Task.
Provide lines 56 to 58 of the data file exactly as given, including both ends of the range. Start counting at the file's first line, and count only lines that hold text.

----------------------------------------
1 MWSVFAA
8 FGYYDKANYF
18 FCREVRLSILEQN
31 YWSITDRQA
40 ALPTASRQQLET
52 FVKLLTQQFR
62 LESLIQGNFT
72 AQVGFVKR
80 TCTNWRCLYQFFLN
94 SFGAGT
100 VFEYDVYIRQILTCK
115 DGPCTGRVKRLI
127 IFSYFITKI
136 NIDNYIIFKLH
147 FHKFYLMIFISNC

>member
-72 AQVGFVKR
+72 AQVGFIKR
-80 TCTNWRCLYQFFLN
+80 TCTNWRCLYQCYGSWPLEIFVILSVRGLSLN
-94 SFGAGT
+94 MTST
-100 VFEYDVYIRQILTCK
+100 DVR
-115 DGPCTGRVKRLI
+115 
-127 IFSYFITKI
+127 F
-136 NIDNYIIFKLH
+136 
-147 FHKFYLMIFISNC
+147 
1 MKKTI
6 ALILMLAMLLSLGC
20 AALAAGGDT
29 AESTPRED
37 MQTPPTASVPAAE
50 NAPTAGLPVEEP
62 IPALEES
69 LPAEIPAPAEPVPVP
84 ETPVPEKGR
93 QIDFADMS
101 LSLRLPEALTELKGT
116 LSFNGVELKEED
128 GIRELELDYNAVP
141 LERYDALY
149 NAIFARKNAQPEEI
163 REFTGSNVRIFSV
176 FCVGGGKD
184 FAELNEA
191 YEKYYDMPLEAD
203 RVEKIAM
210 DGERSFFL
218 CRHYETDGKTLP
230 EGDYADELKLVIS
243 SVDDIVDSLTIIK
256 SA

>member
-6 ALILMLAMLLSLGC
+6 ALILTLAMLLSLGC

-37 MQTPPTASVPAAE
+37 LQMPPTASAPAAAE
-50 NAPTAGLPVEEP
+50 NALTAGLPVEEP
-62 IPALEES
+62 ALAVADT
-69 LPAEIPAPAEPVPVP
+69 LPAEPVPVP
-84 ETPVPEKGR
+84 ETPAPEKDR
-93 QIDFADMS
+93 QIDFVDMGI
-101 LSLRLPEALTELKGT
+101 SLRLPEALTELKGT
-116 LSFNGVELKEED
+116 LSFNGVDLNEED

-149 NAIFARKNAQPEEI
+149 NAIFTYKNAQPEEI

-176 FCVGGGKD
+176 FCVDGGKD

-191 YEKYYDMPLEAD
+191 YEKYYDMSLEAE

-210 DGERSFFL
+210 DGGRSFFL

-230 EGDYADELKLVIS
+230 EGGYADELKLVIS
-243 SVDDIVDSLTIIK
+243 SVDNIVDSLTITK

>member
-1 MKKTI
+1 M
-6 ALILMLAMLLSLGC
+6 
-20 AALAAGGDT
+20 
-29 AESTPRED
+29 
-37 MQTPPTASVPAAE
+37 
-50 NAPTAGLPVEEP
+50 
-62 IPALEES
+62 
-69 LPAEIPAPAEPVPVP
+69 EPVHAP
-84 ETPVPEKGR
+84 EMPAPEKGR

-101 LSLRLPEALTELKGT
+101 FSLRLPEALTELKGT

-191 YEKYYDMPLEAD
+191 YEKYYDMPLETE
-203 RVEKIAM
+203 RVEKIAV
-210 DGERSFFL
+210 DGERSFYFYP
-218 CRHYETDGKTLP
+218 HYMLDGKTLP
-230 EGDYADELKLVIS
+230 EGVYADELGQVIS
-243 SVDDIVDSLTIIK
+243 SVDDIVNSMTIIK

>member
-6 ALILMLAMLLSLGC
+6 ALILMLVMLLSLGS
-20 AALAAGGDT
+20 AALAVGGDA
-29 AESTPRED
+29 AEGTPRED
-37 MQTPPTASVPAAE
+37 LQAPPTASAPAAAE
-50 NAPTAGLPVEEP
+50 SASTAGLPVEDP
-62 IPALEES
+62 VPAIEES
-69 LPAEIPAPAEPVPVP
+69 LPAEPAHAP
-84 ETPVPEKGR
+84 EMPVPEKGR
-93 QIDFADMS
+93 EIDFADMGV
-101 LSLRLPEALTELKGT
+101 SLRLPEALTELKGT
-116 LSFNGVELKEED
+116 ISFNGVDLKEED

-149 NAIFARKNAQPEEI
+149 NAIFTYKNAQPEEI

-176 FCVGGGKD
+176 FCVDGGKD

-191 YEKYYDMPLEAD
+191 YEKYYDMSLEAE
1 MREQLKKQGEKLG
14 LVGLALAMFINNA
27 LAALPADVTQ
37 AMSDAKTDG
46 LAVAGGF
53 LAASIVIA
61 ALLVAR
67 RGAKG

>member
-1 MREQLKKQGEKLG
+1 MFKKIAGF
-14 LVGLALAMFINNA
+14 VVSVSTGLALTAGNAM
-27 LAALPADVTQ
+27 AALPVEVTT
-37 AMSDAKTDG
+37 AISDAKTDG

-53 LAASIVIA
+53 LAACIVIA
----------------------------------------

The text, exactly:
243 SVDDIVDSLTIIK
256 SA

>member